Employment21 Jun 2023
The Art of Employer Branding Design: A Guide to Creating a Consistent Visual Identity
Employer Branding is much more than just developing an Employee Value Proposition (EVP). Its purpose is to create a coherent and uniquely visual identity that is communicated across online and offline platforms to prospective candidates and employees. The visual elements of the Employer Brand, such as design templates should be consistent and convey your EVP messaging across all platforms.
All the visual elements work together to build trust, quickly and easily. They tell the prospective and current employees about your offer as an employer. It helps to create a clearer picture of the employee experience in the target audience's hearts and minds.
Belong Creative has helped many leading employers create a visual brand identity specifically for their Employment Brand. To learn about our Employer Brand identity work, visit one of our key projects.
Why does Employer Branding matter?
Employer Branding conveys the tangible and intangible benefits that an employee receives from an organisation in the form of a promise. It helps to connect candidates favourably with the employer, to make the recruitment process more effective and efficient. Prospective employees judge an employer through the lens of the Employer Brand.
The more connected candidates are with the Employer Brand, the higher the chances of attracting the right employees.
The benefits of Employer Branding to the organisation are:
1. Helps attract, engage and retain the right employees
2. Sets offer apart from competitors to attract the best talent
3. Supports the desired work culture
4. Reduces recruitment and hiring costs
5. Reduces early attrition
6. Creates more belonging and improves performance
What are the key ingredients of an Employer Brand?
An Employer Brand helps organisations position themselves as the right place to work for certain employees. Many key ingredients help to build a positive and compelling Employer Brand. Some of the key elements are:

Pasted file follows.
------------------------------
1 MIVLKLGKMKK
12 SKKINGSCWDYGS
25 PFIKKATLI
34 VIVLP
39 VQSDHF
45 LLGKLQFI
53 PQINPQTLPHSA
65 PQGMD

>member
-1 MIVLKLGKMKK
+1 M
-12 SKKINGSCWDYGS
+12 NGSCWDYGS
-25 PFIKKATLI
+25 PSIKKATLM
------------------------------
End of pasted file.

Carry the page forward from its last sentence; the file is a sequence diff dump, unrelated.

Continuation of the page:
1. Employee Value Proposition
2. Organisation culture, values and vision
3. Employee stories and experiences
5. Visual brand elements such as logo, colours and other design elements.
All these ingredients help form a distinct identity of the organisation’s Employer Brand.
Elements that affect your Employer Brand
Employer Branding is a comprehensive tool that helps companies attract, engage and retain their relationships with employees.
Many elements affect your Employer Brand and how it is perceived in the marketplace. Some of the critical components are:
Companies that have a regular and strategic social media presence on platforms such as Linkedin, Instagram and Facebook portray their Employer Brand more effectively. Applying for a new job is a big life decision, so employees want to get it right. So they check everything a company posts on social media. That includes your products/services, job openings, vision and the people working for the organisation. All social media posts can influence your company's Employer Brand identity.
The vision and the purpose the organisation stands for helps candidates and employees decide whether their values align with the journey ahead. This is about attracting the right people, not all people. Doing meaningful work is high up on the list of requirements for employees. Therefore purpose-led organisations often have a more appealing Employer Brand.
An Employer Brand is ideally an authentic summation of the employee experience. Employees with positive experiences will be advocates and make referrals that help with the recruitment process by sharing the positive workplace culture. Conveying your employee experiences through storytelling can be a powerful way to position your business as an attractive workplace during recruitment of candidates.